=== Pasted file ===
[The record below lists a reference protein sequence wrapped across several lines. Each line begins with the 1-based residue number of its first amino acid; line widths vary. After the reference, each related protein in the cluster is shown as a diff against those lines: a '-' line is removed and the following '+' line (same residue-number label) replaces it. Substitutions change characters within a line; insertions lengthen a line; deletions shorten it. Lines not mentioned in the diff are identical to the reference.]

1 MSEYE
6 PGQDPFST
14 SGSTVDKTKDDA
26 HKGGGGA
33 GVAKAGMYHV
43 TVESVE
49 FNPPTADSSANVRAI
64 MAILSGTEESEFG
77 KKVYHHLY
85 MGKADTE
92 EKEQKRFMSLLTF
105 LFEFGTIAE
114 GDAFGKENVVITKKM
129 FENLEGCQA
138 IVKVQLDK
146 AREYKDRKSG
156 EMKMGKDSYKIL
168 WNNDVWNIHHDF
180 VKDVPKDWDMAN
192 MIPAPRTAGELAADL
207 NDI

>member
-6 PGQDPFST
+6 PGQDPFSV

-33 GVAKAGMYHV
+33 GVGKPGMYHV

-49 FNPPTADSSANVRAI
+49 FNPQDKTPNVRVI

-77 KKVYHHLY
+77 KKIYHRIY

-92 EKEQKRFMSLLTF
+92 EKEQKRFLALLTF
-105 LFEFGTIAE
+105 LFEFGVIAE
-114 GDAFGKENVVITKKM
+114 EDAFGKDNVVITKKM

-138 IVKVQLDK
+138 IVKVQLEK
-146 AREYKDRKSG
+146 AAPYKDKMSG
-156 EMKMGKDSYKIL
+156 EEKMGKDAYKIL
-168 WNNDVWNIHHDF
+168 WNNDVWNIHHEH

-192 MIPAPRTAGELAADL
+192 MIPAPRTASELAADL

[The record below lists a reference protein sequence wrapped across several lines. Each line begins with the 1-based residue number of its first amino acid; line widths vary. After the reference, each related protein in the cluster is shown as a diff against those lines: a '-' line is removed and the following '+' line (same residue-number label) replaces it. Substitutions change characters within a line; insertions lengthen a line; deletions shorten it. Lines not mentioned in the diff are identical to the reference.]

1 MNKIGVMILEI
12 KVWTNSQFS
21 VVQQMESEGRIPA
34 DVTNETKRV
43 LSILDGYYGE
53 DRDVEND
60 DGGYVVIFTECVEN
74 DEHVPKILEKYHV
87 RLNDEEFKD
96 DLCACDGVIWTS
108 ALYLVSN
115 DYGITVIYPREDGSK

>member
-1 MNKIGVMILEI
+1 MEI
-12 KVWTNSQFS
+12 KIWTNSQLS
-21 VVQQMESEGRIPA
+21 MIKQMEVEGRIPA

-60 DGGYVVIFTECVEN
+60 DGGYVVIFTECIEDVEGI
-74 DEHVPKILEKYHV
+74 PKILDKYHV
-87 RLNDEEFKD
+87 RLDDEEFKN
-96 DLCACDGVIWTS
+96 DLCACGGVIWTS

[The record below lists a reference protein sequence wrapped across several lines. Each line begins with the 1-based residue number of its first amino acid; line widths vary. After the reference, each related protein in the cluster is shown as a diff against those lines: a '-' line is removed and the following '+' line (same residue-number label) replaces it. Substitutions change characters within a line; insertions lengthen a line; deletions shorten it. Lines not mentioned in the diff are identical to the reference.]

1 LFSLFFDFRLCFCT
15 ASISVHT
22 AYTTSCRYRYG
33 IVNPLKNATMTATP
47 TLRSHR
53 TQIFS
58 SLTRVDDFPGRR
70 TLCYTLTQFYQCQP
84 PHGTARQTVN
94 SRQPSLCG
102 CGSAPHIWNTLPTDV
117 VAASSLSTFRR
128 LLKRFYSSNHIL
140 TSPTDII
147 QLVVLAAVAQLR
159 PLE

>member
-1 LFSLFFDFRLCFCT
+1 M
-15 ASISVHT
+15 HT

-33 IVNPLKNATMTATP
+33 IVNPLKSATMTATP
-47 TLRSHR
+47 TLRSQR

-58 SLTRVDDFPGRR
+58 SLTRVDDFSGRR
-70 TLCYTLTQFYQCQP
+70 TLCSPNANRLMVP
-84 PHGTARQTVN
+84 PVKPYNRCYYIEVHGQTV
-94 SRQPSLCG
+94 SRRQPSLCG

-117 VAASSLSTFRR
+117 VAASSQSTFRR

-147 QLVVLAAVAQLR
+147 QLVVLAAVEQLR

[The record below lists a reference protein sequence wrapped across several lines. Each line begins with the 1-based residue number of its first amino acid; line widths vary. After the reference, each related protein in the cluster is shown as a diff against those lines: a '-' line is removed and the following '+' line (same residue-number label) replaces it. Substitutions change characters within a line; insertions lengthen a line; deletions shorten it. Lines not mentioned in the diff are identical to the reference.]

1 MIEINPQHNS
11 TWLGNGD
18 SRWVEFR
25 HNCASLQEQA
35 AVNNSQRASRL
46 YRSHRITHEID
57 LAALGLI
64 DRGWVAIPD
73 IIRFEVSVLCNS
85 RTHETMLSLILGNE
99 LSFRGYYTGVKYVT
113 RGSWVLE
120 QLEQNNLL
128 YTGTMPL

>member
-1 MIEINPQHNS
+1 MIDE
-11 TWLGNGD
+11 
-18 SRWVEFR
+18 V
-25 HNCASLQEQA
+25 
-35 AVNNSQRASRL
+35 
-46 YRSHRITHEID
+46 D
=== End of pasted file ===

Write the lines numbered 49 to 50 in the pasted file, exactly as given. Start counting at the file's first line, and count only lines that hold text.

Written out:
1 MNKIGVMILEI
12 KVWTNSQFS